On our first visit, my daughters and I share an eight-seat teppanyaki table with a couple who seem to have just met. Katie giggles at the clumsy progression of the guy's arm from the back of the chair to the girl's shoulders. The goofy twirling knife and flaming-vegetable floor show provides the perfect distraction for blind dates, birthday parties and dinner with people you barely know. You don't have to talk while you're watching the flying onions.
The man at our teppanyaki just arrived from Taiwan a few months ago, he tells us, as he juggles his spatulas and readies the grill for our dinner. He chops the vegetables with a loud flourish and flips them high in the air as he cooks. None of his tricks is new, but they're crowd-pleasers anyway.
We try the house Sapporo steak, a ten-ounce Certified Angus rib eye marinated in beer, then grilled and sliced on the teppanyaki. We also get an order of shrimp, which turns out to be exceptionally juicy. The entrées come with a watery miso soup, an overdressed salad, lots of tasty grilled vegetables and rice. Our first-date tablemates order yaki udon, a dish of noodles sautéed on the griddle with shrimp and vegetables. It looks wonderful. They also get an order of scallops, which they're too full to eat. So they kindly pass them to our end of the table, where they are immediately devoured. And I must say teppanyaki is a good cooking method for scallops. Too often they come out watery, but the hot steel griddle turns them sweet and nutty.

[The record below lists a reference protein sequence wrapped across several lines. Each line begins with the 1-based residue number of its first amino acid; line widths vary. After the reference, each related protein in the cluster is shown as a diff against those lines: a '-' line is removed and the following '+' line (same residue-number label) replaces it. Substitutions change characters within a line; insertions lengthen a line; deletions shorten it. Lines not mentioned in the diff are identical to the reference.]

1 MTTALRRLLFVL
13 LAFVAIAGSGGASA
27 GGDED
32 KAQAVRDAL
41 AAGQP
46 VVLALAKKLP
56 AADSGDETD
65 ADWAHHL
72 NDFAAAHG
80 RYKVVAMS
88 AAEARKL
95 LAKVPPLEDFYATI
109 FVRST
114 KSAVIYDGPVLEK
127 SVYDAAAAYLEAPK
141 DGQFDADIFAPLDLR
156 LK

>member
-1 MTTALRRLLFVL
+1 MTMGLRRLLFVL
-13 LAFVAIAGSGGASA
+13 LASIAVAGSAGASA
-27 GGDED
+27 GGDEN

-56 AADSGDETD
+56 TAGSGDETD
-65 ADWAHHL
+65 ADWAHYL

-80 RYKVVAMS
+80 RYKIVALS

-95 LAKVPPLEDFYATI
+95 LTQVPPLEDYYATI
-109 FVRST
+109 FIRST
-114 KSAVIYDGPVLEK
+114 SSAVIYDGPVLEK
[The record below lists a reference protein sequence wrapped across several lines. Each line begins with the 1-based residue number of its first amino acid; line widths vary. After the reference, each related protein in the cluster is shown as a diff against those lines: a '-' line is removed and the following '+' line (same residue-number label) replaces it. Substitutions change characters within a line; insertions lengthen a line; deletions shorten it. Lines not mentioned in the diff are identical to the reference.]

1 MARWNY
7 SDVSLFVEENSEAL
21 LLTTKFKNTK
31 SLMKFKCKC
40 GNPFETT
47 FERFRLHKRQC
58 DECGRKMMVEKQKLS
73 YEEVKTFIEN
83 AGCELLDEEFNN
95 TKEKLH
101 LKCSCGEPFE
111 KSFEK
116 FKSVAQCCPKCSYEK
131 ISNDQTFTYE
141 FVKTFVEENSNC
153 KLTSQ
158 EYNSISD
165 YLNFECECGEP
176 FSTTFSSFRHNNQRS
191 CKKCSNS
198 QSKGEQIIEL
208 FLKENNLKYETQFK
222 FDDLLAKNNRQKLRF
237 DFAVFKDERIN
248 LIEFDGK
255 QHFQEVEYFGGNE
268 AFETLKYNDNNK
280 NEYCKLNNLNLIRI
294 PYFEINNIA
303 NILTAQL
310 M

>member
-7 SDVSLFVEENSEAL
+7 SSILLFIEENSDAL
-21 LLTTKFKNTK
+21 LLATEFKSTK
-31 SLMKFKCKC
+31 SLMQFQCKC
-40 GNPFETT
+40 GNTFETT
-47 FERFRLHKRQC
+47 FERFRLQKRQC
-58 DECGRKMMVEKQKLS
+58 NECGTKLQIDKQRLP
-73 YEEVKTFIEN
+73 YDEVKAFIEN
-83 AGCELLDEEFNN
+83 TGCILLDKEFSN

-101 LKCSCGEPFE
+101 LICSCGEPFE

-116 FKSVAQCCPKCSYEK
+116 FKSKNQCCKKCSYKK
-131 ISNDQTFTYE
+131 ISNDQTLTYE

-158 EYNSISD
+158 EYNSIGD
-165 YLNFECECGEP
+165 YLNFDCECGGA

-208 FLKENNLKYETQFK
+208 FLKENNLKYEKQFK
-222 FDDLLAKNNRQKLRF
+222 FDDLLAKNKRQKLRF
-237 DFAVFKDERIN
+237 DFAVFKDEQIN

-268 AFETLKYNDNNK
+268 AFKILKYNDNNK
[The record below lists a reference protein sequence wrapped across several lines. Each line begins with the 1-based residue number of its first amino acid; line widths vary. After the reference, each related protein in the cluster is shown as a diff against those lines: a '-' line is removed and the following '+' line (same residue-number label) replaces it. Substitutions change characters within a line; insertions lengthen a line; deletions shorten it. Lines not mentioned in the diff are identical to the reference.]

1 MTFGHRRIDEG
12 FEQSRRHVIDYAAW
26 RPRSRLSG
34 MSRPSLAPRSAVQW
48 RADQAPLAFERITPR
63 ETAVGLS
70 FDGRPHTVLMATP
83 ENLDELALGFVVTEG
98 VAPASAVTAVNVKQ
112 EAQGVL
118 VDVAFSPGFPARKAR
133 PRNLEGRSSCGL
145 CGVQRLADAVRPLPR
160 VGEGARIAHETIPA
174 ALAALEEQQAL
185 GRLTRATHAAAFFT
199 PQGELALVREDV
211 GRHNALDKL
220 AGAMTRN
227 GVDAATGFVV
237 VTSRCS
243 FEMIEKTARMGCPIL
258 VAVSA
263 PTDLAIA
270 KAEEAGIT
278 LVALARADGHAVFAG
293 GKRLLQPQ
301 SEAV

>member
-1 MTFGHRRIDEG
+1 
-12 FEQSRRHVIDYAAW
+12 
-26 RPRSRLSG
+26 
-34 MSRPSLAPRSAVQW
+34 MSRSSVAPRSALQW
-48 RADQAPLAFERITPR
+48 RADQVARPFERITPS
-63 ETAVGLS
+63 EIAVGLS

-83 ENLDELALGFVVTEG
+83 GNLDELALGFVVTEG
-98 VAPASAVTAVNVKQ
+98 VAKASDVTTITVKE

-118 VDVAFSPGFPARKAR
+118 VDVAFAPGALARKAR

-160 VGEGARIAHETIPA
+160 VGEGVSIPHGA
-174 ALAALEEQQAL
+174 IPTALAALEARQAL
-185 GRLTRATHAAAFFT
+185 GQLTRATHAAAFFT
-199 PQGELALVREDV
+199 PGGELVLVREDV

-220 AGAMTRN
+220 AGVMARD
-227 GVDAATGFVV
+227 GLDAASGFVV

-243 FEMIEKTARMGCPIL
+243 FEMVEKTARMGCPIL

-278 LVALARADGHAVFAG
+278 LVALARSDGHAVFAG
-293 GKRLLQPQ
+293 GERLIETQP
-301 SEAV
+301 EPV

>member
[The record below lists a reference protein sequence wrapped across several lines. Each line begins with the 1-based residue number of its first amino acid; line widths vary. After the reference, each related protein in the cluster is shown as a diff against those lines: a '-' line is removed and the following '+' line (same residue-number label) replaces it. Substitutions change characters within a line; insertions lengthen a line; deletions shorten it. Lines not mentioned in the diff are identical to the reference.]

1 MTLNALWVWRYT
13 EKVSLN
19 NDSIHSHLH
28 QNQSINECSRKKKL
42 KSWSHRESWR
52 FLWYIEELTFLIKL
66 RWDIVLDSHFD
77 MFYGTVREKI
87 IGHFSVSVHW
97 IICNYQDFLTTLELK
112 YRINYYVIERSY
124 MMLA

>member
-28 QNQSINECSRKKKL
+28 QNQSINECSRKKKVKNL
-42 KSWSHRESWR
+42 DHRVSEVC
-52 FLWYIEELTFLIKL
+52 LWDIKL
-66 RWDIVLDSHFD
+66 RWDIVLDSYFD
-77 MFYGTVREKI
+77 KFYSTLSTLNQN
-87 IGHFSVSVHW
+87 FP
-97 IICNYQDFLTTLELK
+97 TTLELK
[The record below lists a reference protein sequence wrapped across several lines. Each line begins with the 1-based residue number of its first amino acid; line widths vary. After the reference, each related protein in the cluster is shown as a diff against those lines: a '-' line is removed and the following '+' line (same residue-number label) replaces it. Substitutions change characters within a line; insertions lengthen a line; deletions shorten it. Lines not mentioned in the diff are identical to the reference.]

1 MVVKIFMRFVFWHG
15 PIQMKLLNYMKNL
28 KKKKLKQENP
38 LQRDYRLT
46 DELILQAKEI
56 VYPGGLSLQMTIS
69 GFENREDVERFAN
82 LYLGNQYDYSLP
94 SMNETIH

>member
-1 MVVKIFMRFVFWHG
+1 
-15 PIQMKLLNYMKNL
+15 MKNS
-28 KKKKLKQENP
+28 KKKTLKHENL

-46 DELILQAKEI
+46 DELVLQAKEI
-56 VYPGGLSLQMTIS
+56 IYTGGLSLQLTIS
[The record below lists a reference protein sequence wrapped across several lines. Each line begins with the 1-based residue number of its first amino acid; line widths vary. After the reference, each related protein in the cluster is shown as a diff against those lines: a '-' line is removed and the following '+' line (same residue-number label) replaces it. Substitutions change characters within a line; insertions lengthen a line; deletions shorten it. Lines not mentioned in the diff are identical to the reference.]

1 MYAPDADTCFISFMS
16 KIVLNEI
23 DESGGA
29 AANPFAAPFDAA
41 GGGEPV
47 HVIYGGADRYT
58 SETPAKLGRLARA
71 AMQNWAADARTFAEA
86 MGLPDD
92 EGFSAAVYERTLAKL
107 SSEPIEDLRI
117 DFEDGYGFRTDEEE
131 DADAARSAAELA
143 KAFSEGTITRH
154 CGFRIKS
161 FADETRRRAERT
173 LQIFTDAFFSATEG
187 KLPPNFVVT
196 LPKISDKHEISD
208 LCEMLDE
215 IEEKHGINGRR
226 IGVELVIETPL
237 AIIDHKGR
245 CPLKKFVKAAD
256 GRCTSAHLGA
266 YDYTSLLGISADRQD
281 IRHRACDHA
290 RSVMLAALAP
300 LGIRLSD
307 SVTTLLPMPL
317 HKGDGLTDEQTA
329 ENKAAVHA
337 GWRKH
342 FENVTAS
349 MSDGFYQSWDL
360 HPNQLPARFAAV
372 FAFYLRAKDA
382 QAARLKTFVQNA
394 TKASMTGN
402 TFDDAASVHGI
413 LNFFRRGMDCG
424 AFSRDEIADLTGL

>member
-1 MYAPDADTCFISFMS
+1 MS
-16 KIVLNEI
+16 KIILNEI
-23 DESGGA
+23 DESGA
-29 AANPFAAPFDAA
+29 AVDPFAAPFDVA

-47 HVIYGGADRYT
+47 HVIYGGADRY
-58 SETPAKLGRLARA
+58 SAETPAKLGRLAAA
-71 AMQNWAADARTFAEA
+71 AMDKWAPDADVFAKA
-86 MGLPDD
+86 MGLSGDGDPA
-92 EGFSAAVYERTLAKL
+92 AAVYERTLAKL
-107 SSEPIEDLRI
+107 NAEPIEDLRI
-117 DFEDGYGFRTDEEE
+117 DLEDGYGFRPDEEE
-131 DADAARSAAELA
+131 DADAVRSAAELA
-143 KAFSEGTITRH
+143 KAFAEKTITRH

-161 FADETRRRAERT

There's no point in discussing the authenticity of steaks and seafood cooked on the teppanyaki. The whole phenomenon is largely a Benihana invention. Just like Tex-Mex, this supposedly Japanese food is actually an adaptation of a cooking style foreign to American tastes. Which is also why it's so popular.
I wouldn't take a hard-core sushi enthusiast to Taiko. Nor would I recommend it for classical Japanese food. But such earnest pursuits were never the idea here anyway. This is the place to go for Japanese-lite, served with lots of diversions. Remember it when you've got a gang of kids to entertain, or when you want to avoid talking to your wife's religious aunt. It's also the perfect place to take sushi virgins for that first awkward raw-fish encounter.